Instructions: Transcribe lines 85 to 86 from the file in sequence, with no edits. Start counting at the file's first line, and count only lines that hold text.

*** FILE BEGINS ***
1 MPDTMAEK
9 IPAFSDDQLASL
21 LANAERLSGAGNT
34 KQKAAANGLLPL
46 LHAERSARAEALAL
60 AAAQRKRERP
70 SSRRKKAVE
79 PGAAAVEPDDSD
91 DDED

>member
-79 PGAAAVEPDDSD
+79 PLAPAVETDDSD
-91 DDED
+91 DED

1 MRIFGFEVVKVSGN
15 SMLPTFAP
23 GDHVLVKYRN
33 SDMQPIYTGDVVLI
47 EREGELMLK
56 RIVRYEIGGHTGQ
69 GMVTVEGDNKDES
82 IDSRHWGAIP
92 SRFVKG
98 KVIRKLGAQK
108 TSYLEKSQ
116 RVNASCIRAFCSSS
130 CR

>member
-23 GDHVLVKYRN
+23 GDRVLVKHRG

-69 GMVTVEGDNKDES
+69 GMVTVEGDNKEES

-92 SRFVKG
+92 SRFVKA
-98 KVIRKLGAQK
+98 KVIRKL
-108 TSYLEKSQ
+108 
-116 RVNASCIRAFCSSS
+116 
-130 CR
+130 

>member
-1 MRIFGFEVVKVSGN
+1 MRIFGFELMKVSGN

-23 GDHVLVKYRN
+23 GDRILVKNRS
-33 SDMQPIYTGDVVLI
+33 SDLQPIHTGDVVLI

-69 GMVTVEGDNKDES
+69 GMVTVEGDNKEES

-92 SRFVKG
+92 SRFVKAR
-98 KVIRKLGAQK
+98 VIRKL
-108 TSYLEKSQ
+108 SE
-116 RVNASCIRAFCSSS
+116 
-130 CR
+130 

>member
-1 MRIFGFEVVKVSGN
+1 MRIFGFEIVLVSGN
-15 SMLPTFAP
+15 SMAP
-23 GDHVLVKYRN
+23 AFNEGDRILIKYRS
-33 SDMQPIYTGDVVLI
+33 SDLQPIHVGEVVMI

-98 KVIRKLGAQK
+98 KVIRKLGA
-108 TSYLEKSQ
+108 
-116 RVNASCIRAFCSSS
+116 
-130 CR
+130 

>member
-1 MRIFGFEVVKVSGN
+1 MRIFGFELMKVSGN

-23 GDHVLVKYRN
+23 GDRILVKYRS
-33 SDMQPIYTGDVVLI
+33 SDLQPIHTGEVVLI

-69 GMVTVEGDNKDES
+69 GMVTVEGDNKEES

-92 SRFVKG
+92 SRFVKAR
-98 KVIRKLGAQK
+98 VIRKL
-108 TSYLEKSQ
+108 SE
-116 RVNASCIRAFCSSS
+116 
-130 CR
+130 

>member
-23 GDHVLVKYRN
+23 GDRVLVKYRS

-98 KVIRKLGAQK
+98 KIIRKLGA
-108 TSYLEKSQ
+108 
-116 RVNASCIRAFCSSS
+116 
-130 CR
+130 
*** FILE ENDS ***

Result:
+33 SDLQPIHTGEVVLI

-69 GMVTVEGDNKDES